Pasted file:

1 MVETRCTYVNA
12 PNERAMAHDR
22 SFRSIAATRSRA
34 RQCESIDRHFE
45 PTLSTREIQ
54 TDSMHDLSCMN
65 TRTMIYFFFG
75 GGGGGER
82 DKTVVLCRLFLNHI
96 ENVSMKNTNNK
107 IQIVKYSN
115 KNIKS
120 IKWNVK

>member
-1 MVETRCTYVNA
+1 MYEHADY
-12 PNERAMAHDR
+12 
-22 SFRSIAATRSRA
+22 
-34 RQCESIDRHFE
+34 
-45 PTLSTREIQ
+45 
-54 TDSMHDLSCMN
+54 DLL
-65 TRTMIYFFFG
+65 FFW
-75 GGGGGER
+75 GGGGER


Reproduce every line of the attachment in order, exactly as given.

1 MVETRCTYVNA
12 PNERAMAHDR
22 SFRSIAATRSRA
34 RQCESIDRHFE
45 PTLSTREIQ
54 TDSMHDLSCMN
65 TRTMIYFFFG
75 GGGGGER
82 DKTVVLCRLFLNHI
96 ENVSMKNTNNK
107 IQIVKYSN
115 KNIKS
120 IKWNVK

>member
-1 MVETRCTYVNA
+1 MYEHADY
-12 PNERAMAHDR
+12 
-22 SFRSIAATRSRA
+22 
-34 RQCESIDRHFE
+34 
-45 PTLSTREIQ
+45 
-54 TDSMHDLSCMN
+54 DLL
-65 TRTMIYFFFG
+65 FFW
-75 GGGGGER
+75 GGGGER